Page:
The Taoiseach has announced a raft of further Covid-19 restrictions for the country, including a tightening of rules for restaurants and pubs, the closure of nightclubs, and limits on household visits over the Christmas period.
- The closure of nightclubs from December 7 until January 9;
- The return of a strict social distancing requirement in all bars and restaurants;
- Table service only;
- A one-metre distance between tables;
- A maximum of six adults per table;
- No multiple table bookings;
- A requirement that masks be worn when not at the table;
- And the continuation of a midnight closing time.
- For entertainment, cultural, community and sporting events, there will be a maximum of 50% capacity, which must all be fully seated.
- At these events, face masks must be worn at all times unless eating or drinking.
- Covid Passes will now also be required for gyms, leisure centres, hotel bars and restaurants.
- Vaccine passes and 50% capacity limits do not apply to weddings, however.
In addition, Nphet has advised that visits to private homes over the Christmas period should be kept to a maximum of three other households (four households in total) at any one time.
This household visit rule will only be advisory, Tánaiste Leo Varadkar has confirmed, noting that gardaí will not be checking people's homes.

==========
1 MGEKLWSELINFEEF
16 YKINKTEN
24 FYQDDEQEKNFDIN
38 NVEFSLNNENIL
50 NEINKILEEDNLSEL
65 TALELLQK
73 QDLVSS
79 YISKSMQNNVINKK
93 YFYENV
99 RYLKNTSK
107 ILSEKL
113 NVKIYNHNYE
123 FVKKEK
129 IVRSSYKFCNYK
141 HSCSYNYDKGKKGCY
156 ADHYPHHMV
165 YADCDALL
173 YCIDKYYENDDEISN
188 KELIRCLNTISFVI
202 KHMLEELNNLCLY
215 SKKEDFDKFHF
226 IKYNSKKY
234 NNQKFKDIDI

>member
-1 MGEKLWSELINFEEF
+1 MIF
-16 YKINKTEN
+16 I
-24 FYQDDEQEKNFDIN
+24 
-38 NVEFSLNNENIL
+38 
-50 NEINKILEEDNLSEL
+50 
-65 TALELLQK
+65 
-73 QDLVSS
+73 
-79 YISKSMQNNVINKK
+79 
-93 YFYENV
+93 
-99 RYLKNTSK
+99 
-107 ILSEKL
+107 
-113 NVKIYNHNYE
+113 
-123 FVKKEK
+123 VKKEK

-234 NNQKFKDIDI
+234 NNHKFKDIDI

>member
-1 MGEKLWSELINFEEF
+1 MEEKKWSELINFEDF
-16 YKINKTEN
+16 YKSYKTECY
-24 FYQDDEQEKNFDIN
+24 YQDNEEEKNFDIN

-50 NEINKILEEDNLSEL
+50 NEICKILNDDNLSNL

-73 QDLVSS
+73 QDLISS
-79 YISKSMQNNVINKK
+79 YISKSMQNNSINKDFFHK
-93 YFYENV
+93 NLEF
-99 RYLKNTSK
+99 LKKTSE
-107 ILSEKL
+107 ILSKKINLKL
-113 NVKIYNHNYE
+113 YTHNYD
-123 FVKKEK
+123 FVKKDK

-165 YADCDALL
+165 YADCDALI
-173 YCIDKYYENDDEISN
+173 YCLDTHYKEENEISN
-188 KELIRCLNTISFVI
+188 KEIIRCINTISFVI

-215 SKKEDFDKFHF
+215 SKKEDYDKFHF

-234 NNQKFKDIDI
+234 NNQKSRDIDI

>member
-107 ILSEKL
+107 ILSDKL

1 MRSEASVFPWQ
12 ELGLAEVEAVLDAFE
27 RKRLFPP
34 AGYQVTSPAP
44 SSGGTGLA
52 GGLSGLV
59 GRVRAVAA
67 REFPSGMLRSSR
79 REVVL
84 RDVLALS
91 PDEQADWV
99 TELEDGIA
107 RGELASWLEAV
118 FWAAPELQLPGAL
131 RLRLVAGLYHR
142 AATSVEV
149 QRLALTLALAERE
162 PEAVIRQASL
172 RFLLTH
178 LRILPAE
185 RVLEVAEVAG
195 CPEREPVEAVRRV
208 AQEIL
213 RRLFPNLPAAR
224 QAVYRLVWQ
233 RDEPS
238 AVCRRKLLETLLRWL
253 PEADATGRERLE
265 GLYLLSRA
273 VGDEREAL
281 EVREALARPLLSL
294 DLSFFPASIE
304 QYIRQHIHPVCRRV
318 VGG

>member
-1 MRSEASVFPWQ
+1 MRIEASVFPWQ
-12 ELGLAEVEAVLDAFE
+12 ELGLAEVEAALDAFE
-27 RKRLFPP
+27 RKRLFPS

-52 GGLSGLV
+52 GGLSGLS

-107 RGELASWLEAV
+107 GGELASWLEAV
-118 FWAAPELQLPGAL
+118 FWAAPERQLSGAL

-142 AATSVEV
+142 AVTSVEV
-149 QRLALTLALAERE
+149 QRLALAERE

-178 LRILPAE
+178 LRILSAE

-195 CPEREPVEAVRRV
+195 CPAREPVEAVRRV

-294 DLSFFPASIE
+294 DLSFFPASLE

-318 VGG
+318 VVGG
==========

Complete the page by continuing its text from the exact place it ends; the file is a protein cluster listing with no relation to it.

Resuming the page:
The Pandemic Unemployment Payment (PUP) will also reopen next week to those in the hospitality and events sector who have lost their jobs, and the Covid-19 Restrictions Support Scheme (CRSS) will be extended to a maximum of €500 per week.
The CRSS will change to a weekly payment, businesses affected by new restrictions can apply to help with running costs, subject to terms and conditions.
The Employee Wage Subsidy Scheme (EWSS) will also remain at the current rate.
Speaking at a press briefing following the Taoiseach's announcement, Environment Minister Eamon Ryan said the moves were "precautionary" due to the new Omicron Covid variant.
"We can't ignore it, particularly this time of year, that's why precautions are needed for a period.
"We will still be able to meet up, travel and work," he said.
"Church services, outdoor gatherings, weddings can still go ahead.
"It's just being sensible and clever, minimize and reducing risk is why the measures have been introduced today."
The Tánaiste said the Government was reacting to very serious public health advice.
"Increased social mixing over Christmas, flu season and Omicron, those three risks are why we are making this announcement here today," he said.
Also at the briefing, Minister for Housing Darragh O’Brien announced an extension of the current targeted commercial rates waiver for the first three months of 2022.
The waiver will specifically target those businesses in the hospitality and entertainment sector who are impacted by continued restrictions.
In an address to the nation from Government Buildings this evening, Micheál Martin said he understood and shared "the disappointment and frustration" his announcement would cause.
He commended people for reducing social interactions, getting vaccines and boosters in recent weeks, but said the emergence of the Omicron Covid variant required a reevaluation of public health guidelines.